2) Test the connection. Plug the mono jack into your Rock Band drum set, turn on Rock Band, and go to the song selection screen. Bring the two sensors close together and it should change the categories in how the songs are ordered.

3) Mount the wired sensor on the bottom of the pedal using duct tape. Put it somewhere that the top part of the pedal won't hit it. Make sure it's safe where it is.

4) Press the pedal down, and place the free sensor on the underside of the top of the pedal and find out where it would begin to complete the circuit. Mount it there with duct tape. This is the only really tricky part. You need to mount them just right (which is why we're using duct tape first) or the pedal might be too sensitive or not sensitive enough. Proceed in testing out your duct taped pedal.

5) Super glue your wired sensor in place. Once again, just make sure nothing can hit it or the wire.

6) Check the perfect spot for the top sensor, and once happy, glue it into place. Let it dry for about a half hour before using it.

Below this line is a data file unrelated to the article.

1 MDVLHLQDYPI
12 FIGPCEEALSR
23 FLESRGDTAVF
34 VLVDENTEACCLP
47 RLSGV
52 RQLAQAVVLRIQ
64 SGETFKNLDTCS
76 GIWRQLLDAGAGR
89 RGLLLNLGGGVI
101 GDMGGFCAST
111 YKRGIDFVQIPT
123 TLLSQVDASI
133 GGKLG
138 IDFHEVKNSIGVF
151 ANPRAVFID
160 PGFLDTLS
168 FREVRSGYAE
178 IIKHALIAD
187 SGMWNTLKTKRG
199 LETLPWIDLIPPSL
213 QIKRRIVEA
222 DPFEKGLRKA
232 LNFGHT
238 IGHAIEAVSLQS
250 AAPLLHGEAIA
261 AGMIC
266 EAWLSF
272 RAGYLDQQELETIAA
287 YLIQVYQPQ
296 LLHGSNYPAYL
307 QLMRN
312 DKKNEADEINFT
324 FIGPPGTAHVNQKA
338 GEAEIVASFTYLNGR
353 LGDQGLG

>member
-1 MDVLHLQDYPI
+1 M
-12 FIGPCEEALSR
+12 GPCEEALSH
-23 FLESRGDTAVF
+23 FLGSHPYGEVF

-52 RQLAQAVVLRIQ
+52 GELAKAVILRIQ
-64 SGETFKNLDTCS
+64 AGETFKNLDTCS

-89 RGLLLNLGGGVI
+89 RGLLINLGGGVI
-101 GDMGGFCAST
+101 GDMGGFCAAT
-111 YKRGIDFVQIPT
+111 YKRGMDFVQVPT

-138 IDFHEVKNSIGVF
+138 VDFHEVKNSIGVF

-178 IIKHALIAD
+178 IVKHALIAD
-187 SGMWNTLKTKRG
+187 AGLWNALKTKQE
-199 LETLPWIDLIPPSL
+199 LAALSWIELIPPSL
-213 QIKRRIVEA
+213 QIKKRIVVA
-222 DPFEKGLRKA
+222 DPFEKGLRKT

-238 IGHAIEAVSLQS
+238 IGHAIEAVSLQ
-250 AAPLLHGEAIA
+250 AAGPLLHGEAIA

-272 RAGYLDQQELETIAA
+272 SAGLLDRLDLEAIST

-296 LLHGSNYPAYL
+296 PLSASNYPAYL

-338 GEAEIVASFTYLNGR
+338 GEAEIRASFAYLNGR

7) Test out your pedal in a real song! If it works, proceed to step 8. If not, snap off the sensors and go back to step 3.

8) Enjoy your brand new Rock Band bass pedal!

9) ???

10) PROFIT!


Here are some pictures of the latest pedal I have made. (This is the model I am currently selling.)












Recommendations:
If you already have a spare bass pedal, use that. If you're determined to buy a new one, get something cheap. Really, all bass pedals will work and it only goes by your own preference.

If you get a bass pedal that's under $100, odds are it'll be attached by two medal beams, and able to sort of shift back and forth on heavy carpet. This isn't a problem, seeing as how all of the pedals I've made are like this. If you're playing on thick carpet, the best thing to do is to get a piece of thin wood (like plywood or particle board) or a thin piece of metal (like a stolen streen sign) and mount the pedal to that just using duct tape. You want to use duct tape because if you ever need to transport your pedal, it'll be easier to disassemble.

The newest pedals I've made (the ones that are for sale) have a 100% hit ratio, and a 0% double-hit ratio. This is accomplished by loosening the spring on the bass pedal and putting the sensors basically as far apart as possible while still completing the circuit (when the pedal is pressed, obviously.)

I did try mounting a practice pad on my drum set and putting the sensors on the beater and the pad, but I actually saw a decrease in notes hit. Obviously, it felt a little more real, though.

Accomplishments:
Double-bass hits in Tom Sawyer on Expert
99% of the bass hits in Flirtin' with Disaster on Expert
Over 30 hours of playtime with the pedal without it malfunctioning.
Update: I took my pedal mod to a gaming convention where it was wailed on for 3 days straight by over 1000 people, and it still works great!